More high-tech from the consumer packaged goods space. Last week Haagen-Dazs launched an augmented reality app on its new packaging, and now one of the most iconic packages in the world will get the AR treatment. That package: The Wheaties box.
The new campaign is launching with the brand’s newest athlete, NFL MVP Adrian Peterson. He will be featured on three limited edition boxes, the first of which is available in stores this week. For these limited-edition boxes, Wheaties is partnering with Blippar, an augmented reality platform that uses image recognition technology to bring the box to life “through an instantaneous, interactive experience.” Wheaties customers who download the Blippar app can then “blipp” or scan the box with their iOS, Android or Blackberry 10 device and unlock hidden content including an AP video game and some sharable photo opportunities. Fans of Peterson and Wheaties can collect all three boxes, starting with the first box in stores across the country now.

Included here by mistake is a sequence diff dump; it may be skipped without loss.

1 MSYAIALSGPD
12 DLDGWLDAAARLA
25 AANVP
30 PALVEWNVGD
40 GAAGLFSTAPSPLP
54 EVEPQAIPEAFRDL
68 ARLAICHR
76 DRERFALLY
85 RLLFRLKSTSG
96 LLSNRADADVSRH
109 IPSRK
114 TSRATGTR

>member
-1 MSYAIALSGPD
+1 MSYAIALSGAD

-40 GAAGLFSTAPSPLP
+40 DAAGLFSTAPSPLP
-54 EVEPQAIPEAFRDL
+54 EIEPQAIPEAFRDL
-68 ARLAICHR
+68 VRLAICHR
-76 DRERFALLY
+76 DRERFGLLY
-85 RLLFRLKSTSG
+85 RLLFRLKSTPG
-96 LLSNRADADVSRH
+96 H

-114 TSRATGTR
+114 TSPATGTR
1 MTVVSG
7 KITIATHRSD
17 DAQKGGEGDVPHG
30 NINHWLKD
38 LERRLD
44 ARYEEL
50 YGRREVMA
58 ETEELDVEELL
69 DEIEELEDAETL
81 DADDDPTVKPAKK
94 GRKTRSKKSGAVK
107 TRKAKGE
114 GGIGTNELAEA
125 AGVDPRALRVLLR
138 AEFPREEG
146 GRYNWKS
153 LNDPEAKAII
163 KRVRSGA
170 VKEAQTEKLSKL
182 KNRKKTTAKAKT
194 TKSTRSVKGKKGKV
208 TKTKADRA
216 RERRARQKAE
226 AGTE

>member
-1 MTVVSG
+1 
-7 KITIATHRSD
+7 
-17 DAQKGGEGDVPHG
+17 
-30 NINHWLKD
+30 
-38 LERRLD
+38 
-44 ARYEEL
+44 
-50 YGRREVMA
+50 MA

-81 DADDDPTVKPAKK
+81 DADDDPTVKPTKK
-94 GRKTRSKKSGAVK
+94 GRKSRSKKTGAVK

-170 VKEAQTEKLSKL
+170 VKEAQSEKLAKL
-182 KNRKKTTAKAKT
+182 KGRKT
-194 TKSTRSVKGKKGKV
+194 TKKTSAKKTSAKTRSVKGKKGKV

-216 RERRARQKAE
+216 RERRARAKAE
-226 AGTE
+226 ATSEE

The Wheaties box has featured athletes since 1934. It s first one was actually a Hollywood athlete (Jack Armstrong). It has become a bellwether of popularity and achievement including Jesse Owens (1936), Bob Cousy (1956) Bruce Jenner (1977) Walter Payton (1981) Michael Jordan (1988) and most recently Aaron Rodgers. It’s history has also been built on cross-promotional discounts, “prizes in the box” and the General Mills sales and marketing machine. Its most recent marketing and brand changes have included a responsive design website and a more provocative messaging approach (“Grab Life By The Bowls.”)
AR has gained a huge amount of traction over the past few weeks. Not only has Nestle’s Haagen-Dazs brand used it as fundamental for its new campaign, over the last ten days Audi, Ikea have both launched innovative uses. Audi will make its owner’s manual visible via an AR app. Ikea will “superimpose” furniture on empty rooms with its app. According to AR blog Realareal, AR campaigns are averaging about 55,600 page views per month.
Peterson’s first Wheaties box is available nationally in stores. Additionally, Wheaties will be honoring Peterson with a celebratory event later this month. In 2012, Peterson returned to the game after suffering a torn anterior cruciate ligament and had his best season as a professional earning him both player of the year and MVP awards. Peterson launched his All Day Foundation in 2008 to raise awareness and funds for programs that help build a better future for at-risk-children.